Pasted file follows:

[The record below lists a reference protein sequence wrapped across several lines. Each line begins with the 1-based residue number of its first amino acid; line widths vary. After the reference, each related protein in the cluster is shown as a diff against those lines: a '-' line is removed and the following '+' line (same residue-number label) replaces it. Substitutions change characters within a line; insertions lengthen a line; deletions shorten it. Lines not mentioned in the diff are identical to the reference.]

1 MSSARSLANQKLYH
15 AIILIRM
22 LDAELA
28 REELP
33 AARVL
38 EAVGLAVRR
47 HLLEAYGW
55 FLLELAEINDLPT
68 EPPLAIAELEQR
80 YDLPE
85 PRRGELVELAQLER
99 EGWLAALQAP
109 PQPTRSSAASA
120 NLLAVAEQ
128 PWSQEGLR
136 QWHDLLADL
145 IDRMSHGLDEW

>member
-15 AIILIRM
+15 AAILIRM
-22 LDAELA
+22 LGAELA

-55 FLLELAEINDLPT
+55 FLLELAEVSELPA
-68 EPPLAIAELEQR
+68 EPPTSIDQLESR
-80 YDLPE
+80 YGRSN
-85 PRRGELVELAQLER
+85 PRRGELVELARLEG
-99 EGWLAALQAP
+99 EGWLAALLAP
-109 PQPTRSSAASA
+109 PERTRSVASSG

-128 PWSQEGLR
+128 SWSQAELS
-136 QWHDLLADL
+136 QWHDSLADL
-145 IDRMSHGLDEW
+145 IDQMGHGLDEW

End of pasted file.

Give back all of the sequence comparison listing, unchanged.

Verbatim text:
[The record below lists a reference protein sequence wrapped across several lines. Each line begins with the 1-based residue number of its first amino acid; line widths vary. After the reference, each related protein in the cluster is shown as a diff against those lines: a '-' line is removed and the following '+' line (same residue-number label) replaces it. Substitutions change characters within a line; insertions lengthen a line; deletions shorten it. Lines not mentioned in the diff are identical to the reference.]

1 MSSARSLANQKLYH
15 AIILIRM
22 LDAELA
28 REELP
33 AARVL
38 EAVGLAVRR
47 HLLEAYGW
55 FLLELAEINDLPT
68 EPPLAIAELEQR
80 YDLPE
85 PRRGELVELAQLER
99 EGWLAALQAP
109 PQPTRSSAASA
120 NLLAVAEQ
128 PWSQEGLR
136 QWHDLLADL
145 IDRMSHGLDEW

>member
-15 AIILIRM
+15 AAILIRM
-22 LDAELA
+22 LGAELA

-55 FLLELAEINDLPT
+55 FLLELAEVSELPA
-68 EPPLAIAELEQR
+68 EPPTSIDQLESR
-80 YDLPE
+80 YGRSN
-85 PRRGELVELAQLER
+85 PRRGELVELARLEG
-99 EGWLAALQAP
+99 EGWLAALLAP
-109 PQPTRSSAASA
+109 PERTRSVASSG

-128 PWSQEGLR
+128 SWSQAELS
-136 QWHDLLADL
+136 QWHDSLADL
-145 IDRMSHGLDEW
+145 IDQMGHGLDEW